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Friday Favorites

A giant model of the Mississippi, in which Chicago plays a resonant role; an essay on infantile anorexia, or what happens when you are born without hunger; and more.

+ Kristi Dykema Cheramie on a massive physical model of the Mississippi River; Chicago, poetically, is the sump pump.

+ Meera Lee Sethi on infantile anorexia: “You are born with the blueprint for hunger tattooed onto your cells, an appetite for food that is inseparable from the appetite for life. This is how it works—until it doesn’t.”

+ The U of C’s magazine profiles David Schalliol, one of my favorite local photographers.

+ Hunter Clauss on ward politics after Daley.

+ Cabdriver, artist, and writer Dmitry Samarov celebrates his new ride.

+ Elizabeth Warren, who’s setting up the Consumer Financial Protection Bureau while warring with the GOP, delivers a lecture for the Chicago Humanities Festival:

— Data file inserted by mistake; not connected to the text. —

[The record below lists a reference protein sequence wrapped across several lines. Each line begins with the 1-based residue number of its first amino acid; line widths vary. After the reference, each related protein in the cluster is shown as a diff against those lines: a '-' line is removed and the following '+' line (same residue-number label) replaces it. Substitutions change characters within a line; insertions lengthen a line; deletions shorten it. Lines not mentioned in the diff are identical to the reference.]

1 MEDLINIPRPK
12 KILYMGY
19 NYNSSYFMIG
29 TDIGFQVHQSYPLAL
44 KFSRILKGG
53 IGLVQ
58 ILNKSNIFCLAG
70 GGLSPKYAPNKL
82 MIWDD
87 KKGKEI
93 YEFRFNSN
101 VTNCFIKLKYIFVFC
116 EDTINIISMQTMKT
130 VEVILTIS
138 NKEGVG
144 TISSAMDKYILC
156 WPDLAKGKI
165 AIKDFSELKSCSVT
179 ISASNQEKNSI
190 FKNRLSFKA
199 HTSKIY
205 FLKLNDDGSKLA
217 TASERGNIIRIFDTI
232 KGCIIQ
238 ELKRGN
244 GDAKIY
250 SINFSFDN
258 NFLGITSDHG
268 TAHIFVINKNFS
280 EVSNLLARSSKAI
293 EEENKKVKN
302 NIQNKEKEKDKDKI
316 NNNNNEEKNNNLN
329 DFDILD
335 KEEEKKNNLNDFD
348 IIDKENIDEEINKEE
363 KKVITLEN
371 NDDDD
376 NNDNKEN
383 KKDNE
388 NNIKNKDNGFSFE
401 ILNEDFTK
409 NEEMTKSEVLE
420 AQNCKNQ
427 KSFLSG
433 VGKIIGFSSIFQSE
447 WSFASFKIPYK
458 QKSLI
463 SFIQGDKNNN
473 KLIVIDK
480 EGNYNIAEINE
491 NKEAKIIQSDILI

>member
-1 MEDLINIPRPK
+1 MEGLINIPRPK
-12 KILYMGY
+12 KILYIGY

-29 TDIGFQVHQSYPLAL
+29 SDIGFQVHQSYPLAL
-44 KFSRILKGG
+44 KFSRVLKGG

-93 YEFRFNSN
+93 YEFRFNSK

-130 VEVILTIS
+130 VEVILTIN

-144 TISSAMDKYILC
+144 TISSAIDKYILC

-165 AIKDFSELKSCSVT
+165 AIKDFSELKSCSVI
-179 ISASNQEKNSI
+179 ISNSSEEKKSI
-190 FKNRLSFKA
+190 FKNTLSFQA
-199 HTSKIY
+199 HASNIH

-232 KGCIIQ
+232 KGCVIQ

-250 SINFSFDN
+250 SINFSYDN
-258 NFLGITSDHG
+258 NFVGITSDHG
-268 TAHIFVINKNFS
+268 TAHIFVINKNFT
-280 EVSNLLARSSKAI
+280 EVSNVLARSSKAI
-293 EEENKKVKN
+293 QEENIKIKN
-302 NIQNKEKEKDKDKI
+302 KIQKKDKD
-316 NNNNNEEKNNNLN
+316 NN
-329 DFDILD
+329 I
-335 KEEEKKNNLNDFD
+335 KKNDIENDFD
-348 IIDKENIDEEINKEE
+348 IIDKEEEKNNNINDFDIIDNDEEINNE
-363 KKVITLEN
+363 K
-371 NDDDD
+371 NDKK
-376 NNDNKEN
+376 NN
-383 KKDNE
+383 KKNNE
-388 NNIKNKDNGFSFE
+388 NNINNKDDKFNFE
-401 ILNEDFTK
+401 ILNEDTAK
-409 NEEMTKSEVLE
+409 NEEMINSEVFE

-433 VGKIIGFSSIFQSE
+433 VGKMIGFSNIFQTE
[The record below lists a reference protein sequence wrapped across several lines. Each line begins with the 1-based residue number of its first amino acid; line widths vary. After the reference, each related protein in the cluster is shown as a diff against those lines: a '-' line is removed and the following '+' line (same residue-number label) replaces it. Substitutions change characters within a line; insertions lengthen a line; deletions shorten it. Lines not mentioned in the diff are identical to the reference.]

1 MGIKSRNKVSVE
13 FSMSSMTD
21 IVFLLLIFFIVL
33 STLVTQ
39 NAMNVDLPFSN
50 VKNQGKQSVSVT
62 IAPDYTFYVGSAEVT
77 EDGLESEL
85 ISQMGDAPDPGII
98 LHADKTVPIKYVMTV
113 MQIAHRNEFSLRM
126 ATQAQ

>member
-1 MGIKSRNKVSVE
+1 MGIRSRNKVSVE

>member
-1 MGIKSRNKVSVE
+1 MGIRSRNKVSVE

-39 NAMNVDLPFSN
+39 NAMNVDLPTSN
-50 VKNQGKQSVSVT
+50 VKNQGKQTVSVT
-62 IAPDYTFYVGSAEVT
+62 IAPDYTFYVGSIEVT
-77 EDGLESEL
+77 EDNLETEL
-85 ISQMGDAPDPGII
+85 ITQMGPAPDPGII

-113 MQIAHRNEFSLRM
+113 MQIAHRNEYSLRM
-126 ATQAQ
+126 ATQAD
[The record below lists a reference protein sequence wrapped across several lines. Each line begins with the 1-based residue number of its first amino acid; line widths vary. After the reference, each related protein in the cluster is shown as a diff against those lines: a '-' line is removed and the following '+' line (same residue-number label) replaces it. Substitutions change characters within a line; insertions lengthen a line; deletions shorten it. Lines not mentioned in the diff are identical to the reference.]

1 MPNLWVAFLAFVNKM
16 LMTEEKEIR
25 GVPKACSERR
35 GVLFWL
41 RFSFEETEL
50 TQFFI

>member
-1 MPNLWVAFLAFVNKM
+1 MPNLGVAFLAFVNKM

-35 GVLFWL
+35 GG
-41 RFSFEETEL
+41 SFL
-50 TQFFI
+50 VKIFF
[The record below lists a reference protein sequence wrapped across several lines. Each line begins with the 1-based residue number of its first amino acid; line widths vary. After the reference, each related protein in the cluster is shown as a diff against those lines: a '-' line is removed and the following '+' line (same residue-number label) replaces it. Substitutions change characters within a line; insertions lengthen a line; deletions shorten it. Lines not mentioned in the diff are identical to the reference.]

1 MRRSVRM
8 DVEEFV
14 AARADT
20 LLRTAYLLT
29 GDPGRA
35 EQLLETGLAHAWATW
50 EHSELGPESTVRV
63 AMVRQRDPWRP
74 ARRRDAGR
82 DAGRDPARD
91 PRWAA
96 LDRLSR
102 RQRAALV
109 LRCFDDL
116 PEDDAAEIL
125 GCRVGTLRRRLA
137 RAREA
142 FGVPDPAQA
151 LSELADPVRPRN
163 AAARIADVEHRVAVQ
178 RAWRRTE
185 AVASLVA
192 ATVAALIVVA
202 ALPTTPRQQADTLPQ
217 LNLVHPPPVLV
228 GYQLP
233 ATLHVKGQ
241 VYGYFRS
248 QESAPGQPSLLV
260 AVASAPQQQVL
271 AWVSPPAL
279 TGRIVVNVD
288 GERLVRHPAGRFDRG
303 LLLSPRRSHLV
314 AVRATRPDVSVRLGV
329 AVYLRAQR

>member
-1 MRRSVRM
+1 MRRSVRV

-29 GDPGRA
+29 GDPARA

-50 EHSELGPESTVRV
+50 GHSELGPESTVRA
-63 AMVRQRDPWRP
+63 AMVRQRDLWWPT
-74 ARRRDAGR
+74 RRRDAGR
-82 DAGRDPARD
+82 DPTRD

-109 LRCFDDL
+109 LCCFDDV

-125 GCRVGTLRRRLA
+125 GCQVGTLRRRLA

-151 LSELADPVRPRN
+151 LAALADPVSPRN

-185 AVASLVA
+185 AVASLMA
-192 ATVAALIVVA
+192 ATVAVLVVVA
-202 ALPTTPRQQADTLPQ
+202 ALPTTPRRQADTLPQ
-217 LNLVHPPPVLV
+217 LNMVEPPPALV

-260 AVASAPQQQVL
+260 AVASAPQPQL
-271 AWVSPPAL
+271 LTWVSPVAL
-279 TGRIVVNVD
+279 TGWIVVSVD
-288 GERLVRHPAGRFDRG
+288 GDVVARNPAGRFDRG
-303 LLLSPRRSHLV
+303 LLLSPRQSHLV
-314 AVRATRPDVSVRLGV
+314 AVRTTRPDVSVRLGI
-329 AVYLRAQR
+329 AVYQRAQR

+ Playwright Robert Patrick memorializes fellow playwright and friend Lanford Wilson, whose The Hot L Baltimore runs through May at Steppenwolf. Via Roy Edroso, who writes:

Wilson had a great gift for what you might call poetic realism if that term didn’t sound so high-falutin’; his characters are grounded and believable even when (as often) they’re eccentric, but their language is musically, painstakingly tuned. Any of them – a stoner musician, a mountain man, an accountant, a prostitute – might suddenly launch into an aria that will have you momentarily forgetting everything else, immersed in the power and beauty of the words.


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